But on Old, we get a bit of an inversion of this theme. The first half of this album provides the deeper context and grit and history, showing the process of how Danny Brown is dealing with his new-found fame and cult following. And this part of the album is incredibly compelling - Danny Brown has a gift for detail and deeper poignancy that makes songs like '25 Bucks' and 'Torture' and 'Lonely' and 'Clean Up' so effective and moving. He talks about rising from nothing and how even if he becomes successful, he deals with shifts in expectations and how even if he tries to help his family, he can't fix every problem...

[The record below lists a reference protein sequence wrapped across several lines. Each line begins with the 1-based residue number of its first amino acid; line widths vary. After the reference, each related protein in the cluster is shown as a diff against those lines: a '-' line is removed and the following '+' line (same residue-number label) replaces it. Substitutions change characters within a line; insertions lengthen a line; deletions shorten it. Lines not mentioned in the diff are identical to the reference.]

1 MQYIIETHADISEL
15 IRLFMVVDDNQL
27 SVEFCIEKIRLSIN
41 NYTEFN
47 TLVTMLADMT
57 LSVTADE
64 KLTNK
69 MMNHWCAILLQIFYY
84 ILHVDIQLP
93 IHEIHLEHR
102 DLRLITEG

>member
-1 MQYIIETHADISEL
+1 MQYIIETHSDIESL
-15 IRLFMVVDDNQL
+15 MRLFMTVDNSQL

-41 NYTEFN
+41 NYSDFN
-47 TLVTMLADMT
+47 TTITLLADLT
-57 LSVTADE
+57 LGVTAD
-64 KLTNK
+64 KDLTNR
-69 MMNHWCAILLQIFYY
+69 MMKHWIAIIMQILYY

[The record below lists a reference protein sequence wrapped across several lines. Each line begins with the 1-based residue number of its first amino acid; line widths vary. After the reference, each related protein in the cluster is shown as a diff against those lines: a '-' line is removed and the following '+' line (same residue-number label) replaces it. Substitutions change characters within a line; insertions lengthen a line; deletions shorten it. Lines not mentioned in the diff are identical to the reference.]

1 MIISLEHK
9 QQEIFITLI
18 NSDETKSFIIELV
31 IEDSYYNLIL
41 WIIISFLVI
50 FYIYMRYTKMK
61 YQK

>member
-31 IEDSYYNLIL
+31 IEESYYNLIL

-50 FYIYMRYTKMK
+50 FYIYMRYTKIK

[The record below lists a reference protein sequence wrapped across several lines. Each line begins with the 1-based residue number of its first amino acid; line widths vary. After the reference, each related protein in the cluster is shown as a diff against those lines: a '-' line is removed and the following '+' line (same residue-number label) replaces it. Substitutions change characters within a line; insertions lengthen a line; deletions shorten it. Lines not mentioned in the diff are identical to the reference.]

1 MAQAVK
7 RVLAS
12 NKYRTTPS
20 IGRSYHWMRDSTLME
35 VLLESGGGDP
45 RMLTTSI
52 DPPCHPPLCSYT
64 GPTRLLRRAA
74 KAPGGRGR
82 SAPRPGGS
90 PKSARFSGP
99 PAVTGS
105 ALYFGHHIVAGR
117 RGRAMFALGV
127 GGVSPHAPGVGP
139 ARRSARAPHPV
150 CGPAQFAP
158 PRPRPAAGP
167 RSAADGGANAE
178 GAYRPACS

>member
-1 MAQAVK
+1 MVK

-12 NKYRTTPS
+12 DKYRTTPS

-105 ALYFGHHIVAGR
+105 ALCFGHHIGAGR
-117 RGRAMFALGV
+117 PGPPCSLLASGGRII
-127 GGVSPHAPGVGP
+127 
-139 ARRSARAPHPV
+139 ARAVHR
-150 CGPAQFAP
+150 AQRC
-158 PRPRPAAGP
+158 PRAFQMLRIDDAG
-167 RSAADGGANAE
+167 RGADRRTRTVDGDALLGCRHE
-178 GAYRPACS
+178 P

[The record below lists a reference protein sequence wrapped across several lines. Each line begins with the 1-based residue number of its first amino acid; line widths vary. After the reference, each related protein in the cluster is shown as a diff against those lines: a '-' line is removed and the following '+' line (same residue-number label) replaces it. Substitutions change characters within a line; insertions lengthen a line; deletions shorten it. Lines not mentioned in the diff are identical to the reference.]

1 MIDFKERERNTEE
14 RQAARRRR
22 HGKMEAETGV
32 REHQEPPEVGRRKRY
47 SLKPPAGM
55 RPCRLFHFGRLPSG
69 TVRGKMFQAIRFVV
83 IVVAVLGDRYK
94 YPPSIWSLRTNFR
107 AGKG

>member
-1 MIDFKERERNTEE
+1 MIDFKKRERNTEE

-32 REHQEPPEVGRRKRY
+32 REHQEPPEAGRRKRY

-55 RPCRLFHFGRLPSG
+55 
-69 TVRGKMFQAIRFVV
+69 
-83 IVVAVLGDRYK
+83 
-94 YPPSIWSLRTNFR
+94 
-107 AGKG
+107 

And then the album switches gears and we get a series of songs about drugs, partying, more drugs, girls, and yet again more drugs. He might open with 'Dope Song' saying that it's going to be the last song he ever raps about pot, but it proves to be a complete lie as weed comes up time and time again until the end of the album. Now you could say it's commentary on how rappers who used to talk about drugs all the time try to sober up their image (and ultimately fail), but I'm not sure I buy that considering how there are only sparse moments on the second half of this record where we see glimpses of that deeper intellect and commentary. Indeed, it's not until the last two songs on the album where we see any of that poignancy return, as Danny Brown tries to justify his overuse of pot and molly and coke as just ways to deal with his inner turmoil - hell, his references to pain killers all throughout the final track 'Float On' is proof of that. In other words, the interpretation that can easily be drawn here is that Danny Brown feels, that in order to have 'made it' on the second half of this record, that he sold out, and he can only deal with that existential emptiness and inner betrayal by clouding his mind. Okay, yeah, this is potent and the final line 'Pray I get old just to hear I been the future / Just to see my influence in this genre of music' at the end of 'Float On' is incredibly powerful.